June 6, 2021 is the date Iraq’s new Prime Minister Mustafa al-Kadhimi has set for early elections. Announcing this date on the last day of July 2020, al-Kadhimi granted his government ten months to prepare for a new election in response to protesters’ demands.
Iraq’s largest modern protest movement gained momentum in October 2019. It spread through various central and southern states and gained support in other parts of the country. Public institutions, unions, and guilds such as the Iraq Bar Association have been providing unwavering support, marching alongside members of the middle and lower class to protest corruption and armed violence. Protesters’ demands include a complete overhaul of a political system designed to enable and maintain corruption. Among those demands is the rescinding of the ethnosectarian “muhasassa” or political quota, which has empowered unelected officials and maintained the hegemony of corrupt political parties. Another demand has been electoral reform, propped with international support for early, fair, and transparent elections.
Protesters have also demanded accountability. Security forces, riot police, and militias have targeted and killed over 700 protesters and injured over 20,000 since October 2019. A primary, popular demand has therefore been justice for all the killed, injured, and forcefully disappeared. This moment is a prime opportunity for the restoration of state-society and intra-society relations through a hybrid transitional justice system that accounts for both restorative and restitutive justice—a system that focuses on rebuilding trust rather than over-policing society.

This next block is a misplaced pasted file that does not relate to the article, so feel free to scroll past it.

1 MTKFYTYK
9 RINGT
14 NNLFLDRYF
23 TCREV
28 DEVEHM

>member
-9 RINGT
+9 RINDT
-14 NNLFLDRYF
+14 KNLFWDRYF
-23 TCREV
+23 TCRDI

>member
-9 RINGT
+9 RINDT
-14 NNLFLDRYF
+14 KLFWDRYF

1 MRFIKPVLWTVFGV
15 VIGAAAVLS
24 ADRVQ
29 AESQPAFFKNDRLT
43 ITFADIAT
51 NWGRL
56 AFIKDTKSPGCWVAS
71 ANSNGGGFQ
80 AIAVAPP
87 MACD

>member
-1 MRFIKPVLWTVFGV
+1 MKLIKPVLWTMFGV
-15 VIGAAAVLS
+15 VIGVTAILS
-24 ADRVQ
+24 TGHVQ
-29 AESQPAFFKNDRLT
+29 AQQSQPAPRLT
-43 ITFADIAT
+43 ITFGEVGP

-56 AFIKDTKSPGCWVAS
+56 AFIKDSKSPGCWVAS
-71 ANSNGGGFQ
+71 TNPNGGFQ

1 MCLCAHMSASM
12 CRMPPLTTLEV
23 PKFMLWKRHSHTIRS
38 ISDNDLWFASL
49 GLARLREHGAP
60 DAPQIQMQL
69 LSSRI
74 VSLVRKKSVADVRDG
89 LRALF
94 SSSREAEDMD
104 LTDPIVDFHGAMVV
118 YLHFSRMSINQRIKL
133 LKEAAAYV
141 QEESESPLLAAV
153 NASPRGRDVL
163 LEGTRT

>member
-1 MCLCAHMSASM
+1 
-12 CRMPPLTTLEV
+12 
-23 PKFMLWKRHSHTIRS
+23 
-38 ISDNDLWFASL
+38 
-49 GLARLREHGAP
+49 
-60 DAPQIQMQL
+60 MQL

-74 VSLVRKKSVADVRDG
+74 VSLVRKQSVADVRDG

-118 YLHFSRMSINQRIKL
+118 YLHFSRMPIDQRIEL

Since al-Kadhimi came to office in May 2020, rebuilding public trust has not been a priority. Instead, he has made a number of empty promises about accountability, and during his predecessor Adil Abdul Mahdi’s term, parliament passed a rushed, new electoral law in late 2019. These measures have been made in an attempt to placate protesters, without any meaningful change.
This new electoral law is incomplete and has not been ratified by the President. It does not provide a framework that determines electoral districts, and therefore does not address protesters’ demands for a representative voting system. The new electoral law does not propose new changes to the existing one. In fact, its text borrows directly from earlier iterations that contributed to current electoral issues, and oddly enough, is incompatible with Iraq’s political system. This law was passed to placate protesters without reasonable and substantive response to their demands, therefore drawing their ire.